Quinoa was a staple food for thousands of years in the Andes region of South America as one of just a few crops the ancient Incas cultivated at such high altitude. Today, it is still generally agreed to be an ancient grain and is cultivated the same way now that is was millennia ago. While quinoa is usually considered to be a whole grain, it is actually a seed, but can be prepared like whole grains such as rice or barley.
Researchers from Rutgers University, Universidad Arturo Prat and Universidad de Las Americas recently took a close look at and explained the specific nutrients and phytochemicals that make quinoa so healthy. They reported their findings in the July issue of Comprehensive Reviews in Food Science and Food Safety. If quinoa is not a part of your diet here are several reasons why you may want to consider adding it.
Glycine betaine is an amino acid in quinoa that has been involved in the treatment and prevention of diabetes, obesity and cardiovascular disease.
Quinoa has a higher protein content than barley, oat, rice and maize. Due to a property of its storage proteins, quinoa is a safe gluten-free option. According to the Food and Agriculture Organization of the United Nations and the World Health Organization, quinoa protein can supply over 180 percent of the daily recommended intake of the 10 essential amino acids for adult nutrition.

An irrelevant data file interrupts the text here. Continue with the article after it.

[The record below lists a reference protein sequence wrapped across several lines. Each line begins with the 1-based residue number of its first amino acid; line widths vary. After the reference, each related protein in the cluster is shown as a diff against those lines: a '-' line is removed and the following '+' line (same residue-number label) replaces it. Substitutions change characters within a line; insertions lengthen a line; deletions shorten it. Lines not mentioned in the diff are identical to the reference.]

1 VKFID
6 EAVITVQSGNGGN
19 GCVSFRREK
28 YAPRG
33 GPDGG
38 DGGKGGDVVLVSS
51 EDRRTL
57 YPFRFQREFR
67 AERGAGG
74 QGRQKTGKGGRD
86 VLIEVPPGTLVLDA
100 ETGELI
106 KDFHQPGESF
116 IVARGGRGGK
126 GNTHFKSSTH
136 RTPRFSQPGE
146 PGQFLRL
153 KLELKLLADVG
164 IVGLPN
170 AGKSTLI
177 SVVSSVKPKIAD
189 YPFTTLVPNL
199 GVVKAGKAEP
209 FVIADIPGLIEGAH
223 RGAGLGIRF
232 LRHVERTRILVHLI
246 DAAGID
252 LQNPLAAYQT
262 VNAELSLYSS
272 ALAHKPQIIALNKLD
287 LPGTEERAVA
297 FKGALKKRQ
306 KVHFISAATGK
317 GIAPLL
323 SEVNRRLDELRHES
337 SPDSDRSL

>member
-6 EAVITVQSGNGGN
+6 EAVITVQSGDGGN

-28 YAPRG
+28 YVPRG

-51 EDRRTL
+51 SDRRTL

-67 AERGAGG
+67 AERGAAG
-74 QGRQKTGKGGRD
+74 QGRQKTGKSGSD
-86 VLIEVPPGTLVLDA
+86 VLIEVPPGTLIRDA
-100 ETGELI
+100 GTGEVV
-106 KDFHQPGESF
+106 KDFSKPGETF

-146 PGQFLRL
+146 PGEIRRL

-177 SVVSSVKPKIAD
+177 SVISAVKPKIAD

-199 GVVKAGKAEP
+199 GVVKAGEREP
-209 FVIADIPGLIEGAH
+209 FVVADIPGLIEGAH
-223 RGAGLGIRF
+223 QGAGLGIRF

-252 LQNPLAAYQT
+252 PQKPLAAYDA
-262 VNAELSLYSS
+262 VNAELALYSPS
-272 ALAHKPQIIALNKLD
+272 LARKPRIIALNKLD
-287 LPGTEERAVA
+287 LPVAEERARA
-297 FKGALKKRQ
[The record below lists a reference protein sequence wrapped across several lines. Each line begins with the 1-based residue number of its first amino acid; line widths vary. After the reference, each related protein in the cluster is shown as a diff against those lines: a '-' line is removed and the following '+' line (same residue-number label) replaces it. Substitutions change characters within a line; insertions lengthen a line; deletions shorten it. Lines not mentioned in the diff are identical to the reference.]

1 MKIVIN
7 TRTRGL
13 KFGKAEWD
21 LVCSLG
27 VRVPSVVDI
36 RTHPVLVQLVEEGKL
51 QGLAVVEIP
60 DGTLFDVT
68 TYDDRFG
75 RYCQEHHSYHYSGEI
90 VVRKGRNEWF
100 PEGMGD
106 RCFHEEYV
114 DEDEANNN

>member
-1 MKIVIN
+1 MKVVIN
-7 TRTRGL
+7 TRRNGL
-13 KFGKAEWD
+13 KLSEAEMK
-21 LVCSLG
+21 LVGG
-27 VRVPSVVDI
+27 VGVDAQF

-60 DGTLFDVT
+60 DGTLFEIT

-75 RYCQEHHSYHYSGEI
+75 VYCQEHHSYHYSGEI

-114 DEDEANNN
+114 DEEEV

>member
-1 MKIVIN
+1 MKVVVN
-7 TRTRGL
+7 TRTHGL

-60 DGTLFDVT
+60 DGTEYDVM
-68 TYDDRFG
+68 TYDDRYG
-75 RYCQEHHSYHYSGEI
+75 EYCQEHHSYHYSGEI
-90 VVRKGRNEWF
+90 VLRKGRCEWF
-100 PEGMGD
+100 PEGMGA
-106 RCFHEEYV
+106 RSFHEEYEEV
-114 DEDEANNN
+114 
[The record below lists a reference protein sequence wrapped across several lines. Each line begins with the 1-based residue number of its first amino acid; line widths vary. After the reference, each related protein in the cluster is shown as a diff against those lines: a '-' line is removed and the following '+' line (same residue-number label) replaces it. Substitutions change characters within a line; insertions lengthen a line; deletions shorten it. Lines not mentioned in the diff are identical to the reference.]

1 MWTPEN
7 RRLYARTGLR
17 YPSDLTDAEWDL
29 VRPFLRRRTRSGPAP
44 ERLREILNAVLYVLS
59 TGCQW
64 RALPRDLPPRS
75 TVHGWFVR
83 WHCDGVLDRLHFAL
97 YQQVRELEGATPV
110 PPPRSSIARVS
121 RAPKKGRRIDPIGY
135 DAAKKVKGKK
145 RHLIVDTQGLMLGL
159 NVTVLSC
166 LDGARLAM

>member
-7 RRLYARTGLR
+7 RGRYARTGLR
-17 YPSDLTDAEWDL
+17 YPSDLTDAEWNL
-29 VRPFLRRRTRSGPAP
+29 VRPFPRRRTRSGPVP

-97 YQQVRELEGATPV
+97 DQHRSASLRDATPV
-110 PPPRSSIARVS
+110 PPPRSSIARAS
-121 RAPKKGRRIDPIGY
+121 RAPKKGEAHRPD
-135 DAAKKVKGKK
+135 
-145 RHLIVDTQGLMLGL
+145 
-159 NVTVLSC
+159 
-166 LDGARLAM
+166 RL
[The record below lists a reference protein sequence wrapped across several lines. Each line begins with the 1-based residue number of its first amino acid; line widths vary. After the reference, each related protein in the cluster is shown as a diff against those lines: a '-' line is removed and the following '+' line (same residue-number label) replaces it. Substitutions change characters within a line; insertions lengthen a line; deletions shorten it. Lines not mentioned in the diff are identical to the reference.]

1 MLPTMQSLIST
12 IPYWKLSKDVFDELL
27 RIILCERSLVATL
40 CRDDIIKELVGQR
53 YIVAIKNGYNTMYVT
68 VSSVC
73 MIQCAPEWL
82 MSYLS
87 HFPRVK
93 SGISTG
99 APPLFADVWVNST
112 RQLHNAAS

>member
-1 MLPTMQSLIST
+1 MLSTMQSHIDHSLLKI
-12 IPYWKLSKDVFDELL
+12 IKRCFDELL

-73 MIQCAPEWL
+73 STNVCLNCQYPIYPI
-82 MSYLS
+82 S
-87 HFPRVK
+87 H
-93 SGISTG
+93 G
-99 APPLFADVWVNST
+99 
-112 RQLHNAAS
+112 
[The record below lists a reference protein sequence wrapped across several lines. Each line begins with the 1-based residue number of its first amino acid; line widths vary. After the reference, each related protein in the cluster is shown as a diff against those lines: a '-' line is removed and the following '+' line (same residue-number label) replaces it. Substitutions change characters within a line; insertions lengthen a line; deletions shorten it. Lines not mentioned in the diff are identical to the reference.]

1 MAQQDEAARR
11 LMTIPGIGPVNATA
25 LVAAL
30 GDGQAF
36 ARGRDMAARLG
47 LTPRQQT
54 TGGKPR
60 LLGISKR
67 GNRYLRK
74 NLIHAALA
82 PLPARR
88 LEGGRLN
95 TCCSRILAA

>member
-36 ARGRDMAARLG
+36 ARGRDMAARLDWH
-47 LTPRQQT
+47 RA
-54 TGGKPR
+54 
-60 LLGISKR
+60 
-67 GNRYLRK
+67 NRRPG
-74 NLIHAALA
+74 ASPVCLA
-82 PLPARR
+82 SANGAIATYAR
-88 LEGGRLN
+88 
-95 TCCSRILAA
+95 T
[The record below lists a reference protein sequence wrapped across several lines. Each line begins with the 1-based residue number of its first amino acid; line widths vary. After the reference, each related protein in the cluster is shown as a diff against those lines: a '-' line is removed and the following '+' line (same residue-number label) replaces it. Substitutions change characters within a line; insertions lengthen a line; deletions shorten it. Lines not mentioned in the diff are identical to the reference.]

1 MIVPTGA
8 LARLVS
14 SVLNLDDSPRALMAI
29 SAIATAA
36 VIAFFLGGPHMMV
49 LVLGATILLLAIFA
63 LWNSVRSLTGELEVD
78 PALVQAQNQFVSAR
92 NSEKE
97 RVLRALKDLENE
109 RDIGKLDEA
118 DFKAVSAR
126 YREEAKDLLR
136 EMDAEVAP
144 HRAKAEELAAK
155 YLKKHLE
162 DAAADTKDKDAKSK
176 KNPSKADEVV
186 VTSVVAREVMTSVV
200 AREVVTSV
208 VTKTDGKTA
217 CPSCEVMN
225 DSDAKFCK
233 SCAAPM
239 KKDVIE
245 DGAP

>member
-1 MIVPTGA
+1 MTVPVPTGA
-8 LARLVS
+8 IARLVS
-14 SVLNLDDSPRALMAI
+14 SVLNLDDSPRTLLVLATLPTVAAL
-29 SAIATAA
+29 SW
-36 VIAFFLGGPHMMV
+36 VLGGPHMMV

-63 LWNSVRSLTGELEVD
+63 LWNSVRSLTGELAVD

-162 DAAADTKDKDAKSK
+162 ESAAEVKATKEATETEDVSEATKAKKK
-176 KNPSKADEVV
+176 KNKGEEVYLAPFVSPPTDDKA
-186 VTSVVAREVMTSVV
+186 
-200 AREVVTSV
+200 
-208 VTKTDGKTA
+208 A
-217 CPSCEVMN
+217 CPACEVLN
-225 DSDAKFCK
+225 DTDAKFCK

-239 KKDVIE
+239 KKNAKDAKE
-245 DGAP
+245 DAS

Betalains are what give quinoa their yellow, red and black colors. They contain a range of health-promoting properties and serve as a natural dye for foods. Betalains are approved by the U.S. Food and Drug Administration and Food Safety-European Commission as a safe, natural alternative to synthetic color ingredients in foods.
Quinoa contains 10 percent total dietary fiber. Dietary fiber is essential for digestive health, and can promote satiety, reduce cholesterol absorption, and reduce risk and severity of gastrointestinal infection and inflammation. Its soluble fiber content also serves as a prebiotic.
Phenolics are compounds found in quinoa that serve as antioxidants and have anti-inflammatory, anticancer, antidiabetic, anti-obesity and cardioprotective effects.
Quinoa seed oil contains polyunsaturated fatty acids with a higher omega-6 to omega-3 ratio than other plant oils. Other essential fatty acids in quinoa contribute to brain development, insulin sensitivity, cardiovascular health, immunity, inflammation and membrane function. These fatty acids may exert beneficial physiological effects as well.
Found in quinoa, phytoecdysteroids can help build muscle and reduce stress. Other benefits include promoting growth, healing wounds and serving as an antioxidant and antidepressive.
Quinoa is rich in Vitamins A, B, C, and E. These vitamins play a major role in metabolism, regulating cell growth and development, and improving vision.
Saponins, found in the outer seed coat of quinoa, are useful in producing organic crops because they protect crops from microbial infection and from being eaten by insects and birds.
Quinoa contains sufficient amounts of calcium, copper, iron, magnesium, phosphorus, potassium and zinc. Its mineral content is higher than that of rice, wheat and other cereals.